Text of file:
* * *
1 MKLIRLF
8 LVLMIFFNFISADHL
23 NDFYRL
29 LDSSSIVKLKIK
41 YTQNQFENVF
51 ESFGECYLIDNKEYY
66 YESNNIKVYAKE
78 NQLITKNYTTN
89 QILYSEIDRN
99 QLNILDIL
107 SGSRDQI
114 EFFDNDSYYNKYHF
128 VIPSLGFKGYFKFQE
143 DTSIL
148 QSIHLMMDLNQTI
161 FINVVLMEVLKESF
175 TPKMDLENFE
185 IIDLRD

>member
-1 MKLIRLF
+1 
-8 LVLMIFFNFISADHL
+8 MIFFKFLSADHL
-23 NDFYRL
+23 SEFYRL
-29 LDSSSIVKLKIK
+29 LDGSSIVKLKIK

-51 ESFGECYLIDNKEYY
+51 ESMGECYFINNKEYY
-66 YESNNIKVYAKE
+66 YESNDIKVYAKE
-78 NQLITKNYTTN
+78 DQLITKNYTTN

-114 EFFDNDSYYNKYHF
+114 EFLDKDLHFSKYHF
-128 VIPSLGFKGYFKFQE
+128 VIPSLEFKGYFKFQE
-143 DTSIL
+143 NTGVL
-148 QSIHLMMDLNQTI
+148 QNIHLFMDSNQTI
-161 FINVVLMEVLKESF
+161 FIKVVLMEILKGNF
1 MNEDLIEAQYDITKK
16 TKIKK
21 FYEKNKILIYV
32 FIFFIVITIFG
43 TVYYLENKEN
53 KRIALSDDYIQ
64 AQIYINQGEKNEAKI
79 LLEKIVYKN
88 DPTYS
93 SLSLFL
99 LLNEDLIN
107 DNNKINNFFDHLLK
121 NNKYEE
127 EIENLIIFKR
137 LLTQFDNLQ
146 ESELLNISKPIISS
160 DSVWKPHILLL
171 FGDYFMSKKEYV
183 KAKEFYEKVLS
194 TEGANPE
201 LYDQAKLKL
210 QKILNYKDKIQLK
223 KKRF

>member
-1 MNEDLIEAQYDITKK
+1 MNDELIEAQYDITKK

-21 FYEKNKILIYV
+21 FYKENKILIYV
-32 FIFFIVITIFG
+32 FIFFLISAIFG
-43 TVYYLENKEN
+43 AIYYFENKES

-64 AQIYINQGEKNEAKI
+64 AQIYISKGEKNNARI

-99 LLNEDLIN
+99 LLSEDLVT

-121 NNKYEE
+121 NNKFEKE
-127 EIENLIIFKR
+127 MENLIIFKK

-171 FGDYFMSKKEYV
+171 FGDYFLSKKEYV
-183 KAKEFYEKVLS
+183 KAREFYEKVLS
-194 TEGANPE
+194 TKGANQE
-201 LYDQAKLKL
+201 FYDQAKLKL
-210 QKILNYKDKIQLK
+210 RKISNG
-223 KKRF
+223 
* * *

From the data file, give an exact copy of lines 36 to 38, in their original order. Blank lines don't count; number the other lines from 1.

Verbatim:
-128 VIPSLGFKGYFKFQE
+128 VIPSLEFKGYFKFQE
-143 DTSIL